The Daily Illini

Thee Phantom talks performances, inspiring students

By Megan Bradley, Staff Writer

Thee Phantom, born as Jeffrey McNeill, uses his musical background to create combinations of hip-hop with classical orchestrations. Thee Phantom’s performances have spanned college campuses across the country, being one of the only hip-hop artists to headline at Carnegie Hall and the first to perform at the Kimmel Center with the Philadelphia Orchestra.

The Daily Illini spoke with Thee Phantom about the upcoming release of his new album, “Maniac Maestro,” and his unique participation in the music industry.

Daily Illini: How did you originally become involved in music?

Thee Phantom:

My mother put me in flute and piano lessons when I was a child, and I grew up singing in the church choir. Music was all around my house; my father had a huge record collection — everything from Motown to Mozart — so I would spend hours in front of the record player listening to everything.

By the time I was 8, I was writing my own lyrics and songs. Then, my father introduced me to hip-hop. Within the next two weeks I was writing my own rhyme, and it started out from there. When hip-hop really started, it didn’t have a whole bunch of melodic influences; it was basically bass and drums and was very rhythmic. In my head, having already been exposed to Beethoven and Mozart, I heard violins and piano and all these types of things over these tracks that I was listening to. So when I was 13, I got the idea to mix the Beastie Boys’ “Paul Revere” with Beethoven’s Fifth Symphony, and that’s pretty much how Thee Phantom started.

DI: Do you play any other instruments beyond piano and flute?

TP: I plan to go back and learn the violin — one of my favorite instruments. Playing the piano really opened up the world of music for me because you really have the entire range of instruments right there on a piano. Your lower keys are your cellos and bassoons, and your higher keys are your flute, your violin.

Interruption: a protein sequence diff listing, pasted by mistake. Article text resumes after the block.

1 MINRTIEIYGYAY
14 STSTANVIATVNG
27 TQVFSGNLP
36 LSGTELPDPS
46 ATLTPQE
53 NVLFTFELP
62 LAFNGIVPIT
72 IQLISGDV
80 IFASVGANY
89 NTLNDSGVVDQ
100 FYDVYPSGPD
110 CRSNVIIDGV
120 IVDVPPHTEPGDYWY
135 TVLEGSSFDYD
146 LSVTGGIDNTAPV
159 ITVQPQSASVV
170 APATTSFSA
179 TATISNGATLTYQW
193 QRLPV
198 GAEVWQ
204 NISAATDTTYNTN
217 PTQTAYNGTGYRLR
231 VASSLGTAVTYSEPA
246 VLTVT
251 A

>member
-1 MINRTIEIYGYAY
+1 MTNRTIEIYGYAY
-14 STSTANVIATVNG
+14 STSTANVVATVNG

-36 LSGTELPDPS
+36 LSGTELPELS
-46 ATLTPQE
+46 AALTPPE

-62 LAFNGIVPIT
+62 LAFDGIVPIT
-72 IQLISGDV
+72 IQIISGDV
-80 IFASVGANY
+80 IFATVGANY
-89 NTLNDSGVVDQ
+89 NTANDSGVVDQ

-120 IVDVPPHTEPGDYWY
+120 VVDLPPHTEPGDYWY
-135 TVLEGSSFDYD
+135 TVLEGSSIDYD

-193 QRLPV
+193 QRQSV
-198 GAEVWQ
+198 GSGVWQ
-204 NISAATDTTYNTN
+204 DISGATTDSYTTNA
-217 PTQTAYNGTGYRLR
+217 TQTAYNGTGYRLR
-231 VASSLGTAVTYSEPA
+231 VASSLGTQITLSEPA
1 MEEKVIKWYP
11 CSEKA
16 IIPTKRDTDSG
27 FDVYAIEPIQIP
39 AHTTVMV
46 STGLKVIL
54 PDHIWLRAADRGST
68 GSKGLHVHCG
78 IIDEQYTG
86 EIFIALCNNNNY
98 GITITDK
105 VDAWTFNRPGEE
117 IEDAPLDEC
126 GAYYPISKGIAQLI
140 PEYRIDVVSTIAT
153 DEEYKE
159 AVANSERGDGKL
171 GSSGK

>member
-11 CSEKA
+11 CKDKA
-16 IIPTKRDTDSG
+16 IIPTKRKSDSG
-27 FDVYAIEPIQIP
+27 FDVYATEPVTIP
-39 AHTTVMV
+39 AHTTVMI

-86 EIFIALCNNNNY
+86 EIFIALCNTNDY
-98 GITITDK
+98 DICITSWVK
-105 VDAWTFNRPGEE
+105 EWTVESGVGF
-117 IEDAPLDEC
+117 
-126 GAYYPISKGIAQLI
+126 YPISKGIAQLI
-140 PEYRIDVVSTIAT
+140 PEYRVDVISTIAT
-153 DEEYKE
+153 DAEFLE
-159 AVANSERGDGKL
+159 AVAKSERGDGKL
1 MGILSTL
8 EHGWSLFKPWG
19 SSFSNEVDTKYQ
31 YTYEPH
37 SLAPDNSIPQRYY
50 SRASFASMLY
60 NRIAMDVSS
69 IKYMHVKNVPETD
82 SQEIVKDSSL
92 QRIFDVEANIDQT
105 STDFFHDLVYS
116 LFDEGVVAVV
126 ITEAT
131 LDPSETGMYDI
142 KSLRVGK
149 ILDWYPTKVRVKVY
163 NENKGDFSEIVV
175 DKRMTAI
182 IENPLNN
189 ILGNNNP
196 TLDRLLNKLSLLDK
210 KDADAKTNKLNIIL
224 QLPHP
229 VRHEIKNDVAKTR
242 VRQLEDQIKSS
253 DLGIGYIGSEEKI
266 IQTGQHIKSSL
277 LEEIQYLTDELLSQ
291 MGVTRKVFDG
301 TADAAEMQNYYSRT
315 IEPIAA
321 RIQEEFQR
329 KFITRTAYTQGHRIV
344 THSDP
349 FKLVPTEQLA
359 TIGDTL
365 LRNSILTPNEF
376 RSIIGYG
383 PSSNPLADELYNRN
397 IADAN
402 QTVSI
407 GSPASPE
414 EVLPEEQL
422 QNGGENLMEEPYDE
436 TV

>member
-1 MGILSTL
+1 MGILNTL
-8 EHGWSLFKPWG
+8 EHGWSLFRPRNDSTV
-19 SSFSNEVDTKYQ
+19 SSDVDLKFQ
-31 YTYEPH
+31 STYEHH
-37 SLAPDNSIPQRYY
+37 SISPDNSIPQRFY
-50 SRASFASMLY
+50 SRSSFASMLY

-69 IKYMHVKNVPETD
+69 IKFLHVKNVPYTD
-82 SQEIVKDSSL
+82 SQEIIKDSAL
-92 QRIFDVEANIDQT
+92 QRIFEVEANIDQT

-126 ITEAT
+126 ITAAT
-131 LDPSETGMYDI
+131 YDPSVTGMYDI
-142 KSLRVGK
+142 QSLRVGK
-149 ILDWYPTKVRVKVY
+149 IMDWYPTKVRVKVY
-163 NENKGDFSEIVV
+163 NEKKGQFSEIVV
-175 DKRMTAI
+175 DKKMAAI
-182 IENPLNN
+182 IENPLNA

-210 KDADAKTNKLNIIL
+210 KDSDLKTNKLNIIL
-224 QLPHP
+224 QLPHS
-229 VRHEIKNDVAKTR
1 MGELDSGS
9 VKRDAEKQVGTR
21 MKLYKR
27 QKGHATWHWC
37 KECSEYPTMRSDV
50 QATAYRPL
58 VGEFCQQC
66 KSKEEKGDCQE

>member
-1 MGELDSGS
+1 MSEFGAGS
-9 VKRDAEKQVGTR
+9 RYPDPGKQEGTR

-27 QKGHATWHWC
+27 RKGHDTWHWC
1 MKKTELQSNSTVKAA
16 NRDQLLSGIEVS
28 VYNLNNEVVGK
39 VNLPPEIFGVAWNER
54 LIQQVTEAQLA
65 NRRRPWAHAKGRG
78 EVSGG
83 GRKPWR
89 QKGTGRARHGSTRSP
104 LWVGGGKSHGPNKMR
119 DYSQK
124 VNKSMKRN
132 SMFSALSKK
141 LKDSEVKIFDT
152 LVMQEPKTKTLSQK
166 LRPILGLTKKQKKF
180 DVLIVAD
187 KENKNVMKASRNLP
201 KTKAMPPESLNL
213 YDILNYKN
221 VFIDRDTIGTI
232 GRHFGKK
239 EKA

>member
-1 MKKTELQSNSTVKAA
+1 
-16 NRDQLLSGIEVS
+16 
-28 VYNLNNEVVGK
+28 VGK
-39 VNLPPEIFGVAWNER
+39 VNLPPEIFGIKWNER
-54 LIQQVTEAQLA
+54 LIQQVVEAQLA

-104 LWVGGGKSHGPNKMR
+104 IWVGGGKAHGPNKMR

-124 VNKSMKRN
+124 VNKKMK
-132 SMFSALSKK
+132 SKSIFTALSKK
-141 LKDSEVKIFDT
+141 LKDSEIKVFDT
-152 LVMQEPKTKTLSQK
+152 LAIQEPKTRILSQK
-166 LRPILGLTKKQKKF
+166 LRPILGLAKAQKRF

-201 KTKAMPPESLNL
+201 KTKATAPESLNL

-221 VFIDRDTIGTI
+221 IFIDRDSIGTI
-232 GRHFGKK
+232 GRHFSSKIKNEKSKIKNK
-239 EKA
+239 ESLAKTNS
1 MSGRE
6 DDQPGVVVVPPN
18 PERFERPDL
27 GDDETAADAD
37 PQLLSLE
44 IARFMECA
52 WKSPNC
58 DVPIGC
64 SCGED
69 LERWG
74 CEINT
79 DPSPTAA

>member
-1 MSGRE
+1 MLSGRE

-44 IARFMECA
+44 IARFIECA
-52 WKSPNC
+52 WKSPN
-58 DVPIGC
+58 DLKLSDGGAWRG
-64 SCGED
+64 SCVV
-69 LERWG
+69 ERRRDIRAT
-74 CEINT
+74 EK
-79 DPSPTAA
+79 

DI: Where do you find inspiration in creating your music?

TP: I see music in color. I can just be walking around the street, and I’ll hear a sound that will remind me of a record that I played when I was listening to my father’s collection. Present artists that inspire me are Kendrick Lamar, J. Cole and musicians like Kamasi Washington. People who really believe in what they’re playing and rapping about, those are the types of things that inspire me to keep doing what it is that I’m doing.

DI: How do you make your music unique from other hip-hop artists?

TP: Every song that I make is with the … purpose of performing it live with an orchestral ensemble. So if I’m sitting down and I start banging out a track, I’m always building out around it. So if I start with piano, I’m thinking about ways I can layer woodwinds, or I can layer strings upon it. Having familiarity with these instruments, I try to score in a way that when you come to a concert, you’ll be able to see the intention of the music.

DI: You were one of the first hip-hop performers to headline at Carnegie Hall in 2015. How was that experience?